Why the Darkness?

Good Friday Homily, 2018

I — Text: Matthew 27:33-50


II — Theme: What is the significance of what happened during the three hours of darkness that Jesus hung on the Cross?


III — Unpacking the Text:

A — Intro: Why would we spend time contemplating these three hours of darkness, when the Bible is nearly silent about what happened? Is it mere speculation to delve into this subject of the darkness that descended upon Jerusalem for those three hours?


  • There is a contrast in the text that should be very striking to us: Jesus has been—even in His agony upon the Cross—very verbal, up to the time the darkness arrives.
  • He has thus far prayed for those crucifying Him (out loud); He has comforted the believing criminal beside Him with words of salvation; and He has commended His mother to the care of His disciple, John. But then the darkness descends, and He is utterly silent for those three hours. Our question is, “Why is there darkness and silence, and are they significant for us?” In a word, “Yes.”
  • It is no mere speculation to say, as one writer puts it, “..with the descent of the darkness, all narrative ends [by the Gospel writers], as if a veil had been drawn over the unspeakable suffering of God’s Son.”
  • Though the narrative is silent, we know precisely what happened during those dark hours, because of what Jesus cries out when He breaks the deafening silence: “Eloi, Eloi, Lama Sabachthani?” or, “My God, My God, why have You forsaken Me?”


  • From 12:00 noon until 3:00 in the afternoon, in the most literal fashion, Jesus Christ took upon Himself, the burden of our sin, was punished for them as a Substitute in our place, and, as one writer says, “experienced such terrible alienation from His Father..” which is what causes Him to cry out in the greatest of anguish, “My God, My God, why have you forsaken Me?” There is our proof of what happened in those dark hours. Why else would the Lord of heaven and earth cry out so?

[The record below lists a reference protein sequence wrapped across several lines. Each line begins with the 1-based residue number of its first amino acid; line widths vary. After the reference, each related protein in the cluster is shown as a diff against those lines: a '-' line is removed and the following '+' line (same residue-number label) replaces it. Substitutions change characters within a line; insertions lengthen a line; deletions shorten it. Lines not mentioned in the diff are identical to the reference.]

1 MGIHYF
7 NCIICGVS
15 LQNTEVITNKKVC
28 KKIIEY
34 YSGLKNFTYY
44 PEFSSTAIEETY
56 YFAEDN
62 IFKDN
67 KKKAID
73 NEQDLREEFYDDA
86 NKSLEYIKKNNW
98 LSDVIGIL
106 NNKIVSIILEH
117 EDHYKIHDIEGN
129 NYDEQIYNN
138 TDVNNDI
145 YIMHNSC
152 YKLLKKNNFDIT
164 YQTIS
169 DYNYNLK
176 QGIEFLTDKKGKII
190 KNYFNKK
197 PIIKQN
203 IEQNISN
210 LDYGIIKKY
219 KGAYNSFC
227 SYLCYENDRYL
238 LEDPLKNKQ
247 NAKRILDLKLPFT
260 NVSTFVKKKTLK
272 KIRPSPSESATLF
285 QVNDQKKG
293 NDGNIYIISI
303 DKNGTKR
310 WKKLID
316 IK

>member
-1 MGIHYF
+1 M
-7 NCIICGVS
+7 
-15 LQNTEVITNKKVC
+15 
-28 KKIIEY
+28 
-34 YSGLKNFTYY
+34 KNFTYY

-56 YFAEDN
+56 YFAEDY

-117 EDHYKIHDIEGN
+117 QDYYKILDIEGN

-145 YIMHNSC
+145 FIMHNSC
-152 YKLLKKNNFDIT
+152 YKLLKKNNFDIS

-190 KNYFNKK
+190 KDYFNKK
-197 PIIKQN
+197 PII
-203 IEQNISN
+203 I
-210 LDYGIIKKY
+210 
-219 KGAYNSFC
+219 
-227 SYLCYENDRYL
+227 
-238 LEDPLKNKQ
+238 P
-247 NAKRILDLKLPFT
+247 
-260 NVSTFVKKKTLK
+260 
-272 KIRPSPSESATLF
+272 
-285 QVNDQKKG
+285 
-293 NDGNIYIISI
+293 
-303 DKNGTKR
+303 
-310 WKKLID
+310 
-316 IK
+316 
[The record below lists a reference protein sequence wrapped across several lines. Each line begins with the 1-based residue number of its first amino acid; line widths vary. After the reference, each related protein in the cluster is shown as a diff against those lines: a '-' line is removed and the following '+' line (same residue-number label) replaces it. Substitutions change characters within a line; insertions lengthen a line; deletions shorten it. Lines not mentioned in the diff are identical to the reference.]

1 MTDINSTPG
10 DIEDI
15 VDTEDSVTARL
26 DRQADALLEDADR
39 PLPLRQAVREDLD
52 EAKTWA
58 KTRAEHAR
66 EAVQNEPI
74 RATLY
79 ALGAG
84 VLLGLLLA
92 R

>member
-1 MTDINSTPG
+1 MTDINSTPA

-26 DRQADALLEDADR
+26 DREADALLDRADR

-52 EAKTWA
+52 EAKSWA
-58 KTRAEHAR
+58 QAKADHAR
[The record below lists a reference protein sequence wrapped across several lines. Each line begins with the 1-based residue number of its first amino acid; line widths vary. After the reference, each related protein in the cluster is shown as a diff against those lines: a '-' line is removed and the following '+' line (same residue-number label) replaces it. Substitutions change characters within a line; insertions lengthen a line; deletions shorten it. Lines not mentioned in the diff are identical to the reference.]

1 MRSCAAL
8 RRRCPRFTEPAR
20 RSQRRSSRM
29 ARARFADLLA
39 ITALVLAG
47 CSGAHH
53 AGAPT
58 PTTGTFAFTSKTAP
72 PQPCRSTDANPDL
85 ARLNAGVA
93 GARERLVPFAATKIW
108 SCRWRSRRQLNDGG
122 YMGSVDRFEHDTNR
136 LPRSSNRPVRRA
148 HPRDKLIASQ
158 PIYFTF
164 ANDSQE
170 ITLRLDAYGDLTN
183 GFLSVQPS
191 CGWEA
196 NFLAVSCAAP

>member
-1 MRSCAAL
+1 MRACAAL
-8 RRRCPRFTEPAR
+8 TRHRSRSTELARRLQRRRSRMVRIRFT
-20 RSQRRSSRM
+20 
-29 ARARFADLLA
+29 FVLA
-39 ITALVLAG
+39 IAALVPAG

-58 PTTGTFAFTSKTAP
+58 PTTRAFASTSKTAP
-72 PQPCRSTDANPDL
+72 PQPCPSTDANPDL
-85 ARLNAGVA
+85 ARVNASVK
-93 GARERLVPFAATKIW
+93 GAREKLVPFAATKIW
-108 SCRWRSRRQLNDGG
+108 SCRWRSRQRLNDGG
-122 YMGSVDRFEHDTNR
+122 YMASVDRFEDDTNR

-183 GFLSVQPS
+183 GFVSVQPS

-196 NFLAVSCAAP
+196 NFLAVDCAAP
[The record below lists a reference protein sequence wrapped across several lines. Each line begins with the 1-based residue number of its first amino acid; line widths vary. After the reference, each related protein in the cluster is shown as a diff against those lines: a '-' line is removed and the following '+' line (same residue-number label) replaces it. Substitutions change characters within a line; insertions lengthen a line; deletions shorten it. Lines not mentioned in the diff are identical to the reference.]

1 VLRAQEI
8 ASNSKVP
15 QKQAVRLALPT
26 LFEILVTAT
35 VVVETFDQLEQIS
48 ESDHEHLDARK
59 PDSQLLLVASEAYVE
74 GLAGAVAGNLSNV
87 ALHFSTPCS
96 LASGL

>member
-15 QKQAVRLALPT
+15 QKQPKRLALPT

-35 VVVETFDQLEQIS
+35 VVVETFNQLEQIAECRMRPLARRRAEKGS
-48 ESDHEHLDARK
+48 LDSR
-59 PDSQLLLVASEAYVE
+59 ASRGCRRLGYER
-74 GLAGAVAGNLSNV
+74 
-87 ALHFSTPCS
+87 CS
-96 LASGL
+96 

• Finally, let us approach the rest of this message from the point of view that, “the darkness which Jesus suffered cries out against the blackness of our sin and testifies to the tremendous cost to God of our redemption.” (Boice)


B — The Fact That Jesus Endured Desertion by God is Actually the Chief Aspect of the Work He Undertook for Us:


  • First, it’s of utmost importance to us that we recognize this fact: God “forsakes”/abandons, if you will, Jesus while He’s on the Cross—yet, He doesn’t abandon Him as a Father, but as a Judge.
  • As His eternal Father, God loved Christ more deeply than anything else, because in loving the Christ, He is actually loving Himself. Yet, as the Creator and Judge of all creation—a creation that has, in every regard, sinned against Him (Romans 5:12-21)—God has no choice but to forsake the very Christ who is, at that moment, taking upon Himself the entirety of His people’s sins. Here we remember that God cannot ever look favorably upon sin, for it in its very nature is utter rebellion against His very nature.
  • Let’s consider then, that because God the Judge had forsaken Christ, Jesus suffered immensely from “Grief of Mind.”
  • Grief of Mind is always more difficult to bear than pain in our bodies.


  • Spurgeon says, “Spiritual sorrows are the worst of mental miseries…[for Christ, in this hour, there must have been] a torment within His breast, which I can only liken to a prelude of [what it’s like to be in] Hell.”
  • In that moment, the eternal Christ is acutely aware of the hopelessness of humanity absent His work on the Cross. He sees, like we do, that it’s one thing to endure a broken, bleeding body, and perhaps even a wounded spirit; but when one becomes conscious of being deserted by God, it is nearly un-endurable. And yet, Christ endures even this, for our sakes. And yes, we can liken all of Christ’s agony on the Cross—physical and mental—to a mere shadow of what we would otherwise be forced to endure, eternally, for our sin.
  • He endures however, because He still knows that God His Father utterly loves Him, and has given Him this task in order that God’s people would be spared of this eternal agony.


C — Closing: Jesus’ Use of Scripture and the Substitutionary Atonement, Displayed In the Darkness of “Eloi, Eloi, Lama Sabachthani:”

  • His cry of desperation is from the Scripture itself: In His utmost time of grief, Jesus turns to the Word of God to express His pain and His need. His words are from the opening sentence of Psalm 22. In it, He identifies with David, who wrote the Psalm, and, in identifying with David, Jesus thus identifies with us—as it would be for us, if we had to endure this agony for all eternity.